Dear Friends,

As I write to you, it is Easter Friday – the day on which we would normally be holding our annual Requiem concert. In years past, a great mass of hyacinths would be scheduled for delivery tomorrow at the church, to be distributed to our Sunday School children and graduates. I would be preparing for the annual Passover Seder in Hale Hall, and a celebratory service marking Easter, Passover, and the earnest beginning of Spring in two days’ time.

But of course, this year, everything is different. Would that this disruption to our worship life were the only difference. Would that that absence of beloved symbols and practices were the only loss. Would that our anxiety over upheaval to the rituals of our spiritual community were the only cause for uncertainty, or fear. As sorry as I am to miss these annual touchstones this year, I am humbled by how much more there is to miss, and how much more there is to lose.

We have been told to expect the peak of the Coronavirus outbreak in the US over the course of this week and the next. Like some of you, I have studied – probably too much – the daily-updated graphs and charts that plot our trajectory here in Essex County. If that’s not your habit I don’t recommend that you start now, but if you are holding your breath waiting for the numbers to start to move in the direction that indicates less sickness, less worry, less potential death – know that I am holding my breath along with you.

Even without the statistics and the graphs, most of us are feeling this pandemic now in some deeper, visceral way. Some of us have been diagnosed with COVID-19. Some of us don’t have a diagnosis, only a for-now unanswerable suspicion, and all of the attendant anxieties. Some of us know someone in the hospital or quarantined at home with the disease. Some of us are a part of the health system confronting a generational challenge. Some of us know someone who has died from this pandemic. The sorrowful, sobering reality is that, in the fullness of time, nearly all of these categories will expand. By the time this crisis is over, more of us will have had this disease, more of us will know someone who has had it, and more of us will know someone who has died from it.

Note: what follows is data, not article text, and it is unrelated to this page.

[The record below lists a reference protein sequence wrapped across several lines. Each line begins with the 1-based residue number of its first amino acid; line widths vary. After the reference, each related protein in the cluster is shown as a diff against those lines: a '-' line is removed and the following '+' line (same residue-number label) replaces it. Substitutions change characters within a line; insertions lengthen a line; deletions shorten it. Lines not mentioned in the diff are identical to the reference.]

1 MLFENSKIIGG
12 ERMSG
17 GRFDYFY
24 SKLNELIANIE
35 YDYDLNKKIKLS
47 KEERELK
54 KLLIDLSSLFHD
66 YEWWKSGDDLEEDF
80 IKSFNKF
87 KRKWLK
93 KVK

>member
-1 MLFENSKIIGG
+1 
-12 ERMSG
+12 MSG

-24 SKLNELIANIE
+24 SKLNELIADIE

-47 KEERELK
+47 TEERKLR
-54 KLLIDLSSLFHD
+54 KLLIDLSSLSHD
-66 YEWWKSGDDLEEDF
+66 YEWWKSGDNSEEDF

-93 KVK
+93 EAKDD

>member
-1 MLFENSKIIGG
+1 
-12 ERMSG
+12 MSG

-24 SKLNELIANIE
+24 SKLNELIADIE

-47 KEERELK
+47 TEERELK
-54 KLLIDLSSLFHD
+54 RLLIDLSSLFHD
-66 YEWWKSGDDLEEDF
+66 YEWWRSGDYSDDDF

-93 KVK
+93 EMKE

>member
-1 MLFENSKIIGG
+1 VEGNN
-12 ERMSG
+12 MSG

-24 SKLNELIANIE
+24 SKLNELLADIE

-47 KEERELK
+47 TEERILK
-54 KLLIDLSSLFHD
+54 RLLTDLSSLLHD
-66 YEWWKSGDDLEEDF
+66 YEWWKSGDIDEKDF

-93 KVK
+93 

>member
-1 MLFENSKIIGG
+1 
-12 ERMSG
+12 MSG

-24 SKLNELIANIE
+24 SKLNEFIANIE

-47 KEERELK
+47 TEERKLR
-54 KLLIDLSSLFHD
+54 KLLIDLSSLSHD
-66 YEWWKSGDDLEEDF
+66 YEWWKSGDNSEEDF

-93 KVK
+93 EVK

The seasons of Easter and Passover both contain – in their two very different ways – both transcendent hope, and crushing despair. The shadow of injustice, terror, and death moves alongside liberating joy in the narratives of Exodus and the Gospels. If you are feeling that you are in the shadow now, I pray you will allow yourself that feeling. For neither Moses, nor Jesus, nor the disciples, nor the enslaved Hebrews weathered times of calamity with perfect certainty or sunny optimism. Please do not hold yourself to a higher standard of confidence than the prophets or their communities could have met.

Instead, I offer you the strongest solace that I know of; the best elixir for the renewal of hope that I have found in this life we share: you are not alone. You are not alone in your loss or in your fear of losing. Not alone across time and space, and not alone in this very particular moment. As I draw courage and strength from the many of your how have reached out to me in these days to express your care and concern, I offer the same revitalizing gift back to you. I love you, and I am with you. I grieve with you and I worry alongside you. In this shadowed hour, I also hope. In the dim light I call to you: accompany me in this as well.

Together, let us endure. To survive and to help each other survive is the mission of this hour. In the distance, on the opposite side of this shadow, there is a hope in offering. Another world is possible; I would say, in fact, that this global catastrophe has proven it necessary. We needed each other before. We need each other now, in this strange, frightful, liminal world. And we will need each other in the age to unfold after it. My friends, I wish you health and strength, and compassion for each other and for yourselves in these days. Please remember I am here if you need me, to share in your sorrow, your worry, and your hope.

In Faith,

Rev. Kelly Weisman Asprooth-Jackson